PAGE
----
College of Education > News and Publications > News: Jan. - March 2012 > Kathleen Metz to Deliver Waterbury Lecture

Kathleen Metz to Deliver Waterbury Lecture

Penn State's College of Education will welcome an internationally recognized scholar in science education as the next guest lecturer in the Waterbury Lecture Series. Kathleen Metz, a professor at the University of California, Berkeley, will speak about ways in which educators can begin to develop an understanding of evolution by natural selection among children in second and third grade.

by Sara LaJeunesse (January 2012)

University Park, Pa. -- Penn State's College of Education will welcome an internationally recognized scholar in science education as the next guest lecturer in the Waterbury Lecture Series. Kathleen Metz, a professor at the University of California, Berkeley, will speak about ways in which educators can begin to develop an understanding Headshot of Kathleen Metzof evolution by natural selection among children in second and third grade.

The lecture, titled "A Learning Progressions Approach to Teaching Difficult Ideas: The Case of Grounding Children’s Learning of Natural Selection in Microevolution," will take place on March 22, 2012, at 6:00 p.m. in 112 Walker Building. The event is open to the public, and light refreshments will be served following the lecture.

"Professor Metz, through her seminal research on children’s reasoning, has reshaped the conversation about the development of learning,” says Richard Duschl, Waterbury Chaired Professor in Secondary Education. "She has demonstrated that children are much more capable than we thought, surprisingly sophisticated, in fact, when the domain of inquiry is familiar to the children. Kathy was one of the first researchers to challenge the stages of development for young science learners. Her position to keep development but abandon age stages is adopted in the National Research Council report ‘Taking Science to School: Learning and Teaching Science in Grades K-8’ to which she was a member. We are very excited to have her as part of the 2011-2012 Waterbury Lecture Series."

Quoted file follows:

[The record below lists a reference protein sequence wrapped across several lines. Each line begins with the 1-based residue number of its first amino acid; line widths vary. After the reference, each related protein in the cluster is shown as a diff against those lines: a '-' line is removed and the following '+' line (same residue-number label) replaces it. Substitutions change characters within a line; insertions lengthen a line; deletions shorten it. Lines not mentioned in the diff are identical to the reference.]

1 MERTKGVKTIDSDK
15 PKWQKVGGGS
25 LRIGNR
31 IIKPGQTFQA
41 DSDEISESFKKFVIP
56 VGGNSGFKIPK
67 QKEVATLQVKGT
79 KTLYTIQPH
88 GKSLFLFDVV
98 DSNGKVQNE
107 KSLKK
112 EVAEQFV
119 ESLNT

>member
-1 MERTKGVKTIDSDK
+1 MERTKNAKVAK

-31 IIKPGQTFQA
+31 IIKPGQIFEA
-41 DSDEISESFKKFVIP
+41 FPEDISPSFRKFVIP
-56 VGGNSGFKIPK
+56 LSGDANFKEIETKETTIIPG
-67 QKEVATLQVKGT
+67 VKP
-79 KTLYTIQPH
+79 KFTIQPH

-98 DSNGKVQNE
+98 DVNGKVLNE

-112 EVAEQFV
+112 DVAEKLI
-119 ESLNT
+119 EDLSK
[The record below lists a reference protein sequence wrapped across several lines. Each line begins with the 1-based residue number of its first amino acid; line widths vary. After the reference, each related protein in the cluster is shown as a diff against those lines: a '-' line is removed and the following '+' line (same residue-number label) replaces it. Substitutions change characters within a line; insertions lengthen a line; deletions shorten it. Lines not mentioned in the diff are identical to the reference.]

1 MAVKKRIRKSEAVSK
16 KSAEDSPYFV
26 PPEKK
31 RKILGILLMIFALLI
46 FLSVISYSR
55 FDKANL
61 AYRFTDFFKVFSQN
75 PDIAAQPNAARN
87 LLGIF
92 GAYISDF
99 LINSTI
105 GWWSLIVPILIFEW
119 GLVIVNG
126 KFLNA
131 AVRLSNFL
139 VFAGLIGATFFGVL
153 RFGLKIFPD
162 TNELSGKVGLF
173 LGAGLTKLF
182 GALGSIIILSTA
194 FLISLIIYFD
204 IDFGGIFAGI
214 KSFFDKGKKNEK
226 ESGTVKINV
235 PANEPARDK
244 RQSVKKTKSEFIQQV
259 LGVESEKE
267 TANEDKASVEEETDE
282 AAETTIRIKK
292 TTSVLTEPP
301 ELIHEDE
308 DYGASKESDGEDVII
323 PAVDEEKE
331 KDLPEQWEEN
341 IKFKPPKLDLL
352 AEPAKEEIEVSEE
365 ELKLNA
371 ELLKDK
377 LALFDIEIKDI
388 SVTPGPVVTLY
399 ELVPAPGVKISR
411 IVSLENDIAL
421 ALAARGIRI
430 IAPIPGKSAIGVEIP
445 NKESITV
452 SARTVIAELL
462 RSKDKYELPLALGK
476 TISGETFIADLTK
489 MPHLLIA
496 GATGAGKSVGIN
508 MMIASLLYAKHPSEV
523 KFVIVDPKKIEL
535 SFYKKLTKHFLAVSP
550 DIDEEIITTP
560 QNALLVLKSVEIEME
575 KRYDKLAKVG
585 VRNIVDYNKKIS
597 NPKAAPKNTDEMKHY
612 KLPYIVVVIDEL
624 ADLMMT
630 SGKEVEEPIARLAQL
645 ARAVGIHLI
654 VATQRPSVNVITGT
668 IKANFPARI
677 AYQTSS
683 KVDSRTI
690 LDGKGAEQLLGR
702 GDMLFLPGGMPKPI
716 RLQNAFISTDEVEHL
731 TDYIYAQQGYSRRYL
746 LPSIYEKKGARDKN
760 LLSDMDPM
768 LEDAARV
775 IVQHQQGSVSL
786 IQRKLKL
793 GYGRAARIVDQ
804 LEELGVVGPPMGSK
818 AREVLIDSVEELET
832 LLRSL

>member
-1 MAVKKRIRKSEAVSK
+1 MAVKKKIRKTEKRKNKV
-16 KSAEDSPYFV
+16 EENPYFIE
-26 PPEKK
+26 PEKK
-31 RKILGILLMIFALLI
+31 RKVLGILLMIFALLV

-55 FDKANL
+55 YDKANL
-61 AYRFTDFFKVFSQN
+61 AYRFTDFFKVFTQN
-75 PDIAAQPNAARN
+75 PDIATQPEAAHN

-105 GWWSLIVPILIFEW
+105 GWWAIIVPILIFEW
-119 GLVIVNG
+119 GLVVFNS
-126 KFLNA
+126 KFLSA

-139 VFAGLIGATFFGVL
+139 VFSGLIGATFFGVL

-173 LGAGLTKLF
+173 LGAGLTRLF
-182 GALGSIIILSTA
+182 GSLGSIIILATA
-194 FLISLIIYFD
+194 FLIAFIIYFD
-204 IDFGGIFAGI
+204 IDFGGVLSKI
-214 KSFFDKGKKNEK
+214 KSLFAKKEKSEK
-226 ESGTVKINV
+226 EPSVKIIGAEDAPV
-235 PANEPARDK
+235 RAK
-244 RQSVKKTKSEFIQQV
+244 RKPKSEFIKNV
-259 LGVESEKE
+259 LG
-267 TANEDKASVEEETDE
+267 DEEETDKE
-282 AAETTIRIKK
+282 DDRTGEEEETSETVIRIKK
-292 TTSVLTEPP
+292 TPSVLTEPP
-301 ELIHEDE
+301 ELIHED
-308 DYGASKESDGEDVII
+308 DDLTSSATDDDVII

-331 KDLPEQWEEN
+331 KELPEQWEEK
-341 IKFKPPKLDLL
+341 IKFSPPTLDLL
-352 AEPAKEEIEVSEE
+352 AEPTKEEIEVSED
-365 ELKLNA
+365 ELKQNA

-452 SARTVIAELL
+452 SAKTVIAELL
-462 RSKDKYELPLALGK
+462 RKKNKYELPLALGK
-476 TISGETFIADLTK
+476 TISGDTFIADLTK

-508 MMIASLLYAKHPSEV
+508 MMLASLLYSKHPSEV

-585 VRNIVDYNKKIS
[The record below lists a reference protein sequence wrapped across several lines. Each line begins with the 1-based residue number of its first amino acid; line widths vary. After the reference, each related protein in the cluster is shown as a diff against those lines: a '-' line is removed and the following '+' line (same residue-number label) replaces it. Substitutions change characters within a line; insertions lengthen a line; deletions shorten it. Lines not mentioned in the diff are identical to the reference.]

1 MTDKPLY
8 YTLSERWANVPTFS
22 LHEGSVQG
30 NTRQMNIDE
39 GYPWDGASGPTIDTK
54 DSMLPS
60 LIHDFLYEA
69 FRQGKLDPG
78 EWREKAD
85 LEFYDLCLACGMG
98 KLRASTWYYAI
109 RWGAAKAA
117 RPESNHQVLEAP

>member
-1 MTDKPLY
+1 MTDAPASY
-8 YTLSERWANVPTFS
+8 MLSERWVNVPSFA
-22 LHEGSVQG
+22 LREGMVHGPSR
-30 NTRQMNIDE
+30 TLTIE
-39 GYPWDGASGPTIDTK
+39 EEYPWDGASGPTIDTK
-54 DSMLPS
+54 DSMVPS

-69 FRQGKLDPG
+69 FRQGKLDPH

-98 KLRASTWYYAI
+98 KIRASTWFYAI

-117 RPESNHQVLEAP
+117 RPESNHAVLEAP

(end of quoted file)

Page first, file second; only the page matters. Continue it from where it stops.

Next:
In her research, Metz focuses on young children's scientific cognition from both developmental and instructional viewpoints. She recently completed a National Science Foundation (NSF)-sponsored project investigating the power and limitations of elementary-school children's scientific inquiry. Building on this work, she and her research team now are engaged in a new NSF-funded project in which they are investigating the extent to which second and third graders can develop an understanding of the conceptual underpinnings of evolution. More specifically, they are a taking a learning progressions approach to understanding the design, support, and analysis of student learning regarding natural selection at the level of microevolution.

Metz earned a bachelor's degree in psychology at Earlham College, a master's degree in education at the University of Pennsylvania, and a doctoral degree in education at the University of Massachusetts. She began her career as an elementary-school teacher and, subsequently, a curriculum developer. After receiving a doctoral degree and working as a teacher educator, she was an Alfred P. Sloan Fellow in Cognitive Science at Carnegie Mellon University and a member of Bàrbel Inhelder's research team at the University of Geneva in Switzerland.

The Waterbury Lecture is held twice a semester and features prominent speakers in science, technology, engineering, and mathematics (STEM) education. The Waterbury Lecture Series is sponsored by a an endowment from Kenneth Waterbury to the Penn State College of Education to create the Kenneth B. Waterbury Chair in Secondary Education, held by Richard A. Duschl since he joined Penn State in 2008. Duschl's research focuses on advancing teacher education programs and on the design of learning environments that seek and promote collaborations among STEM education.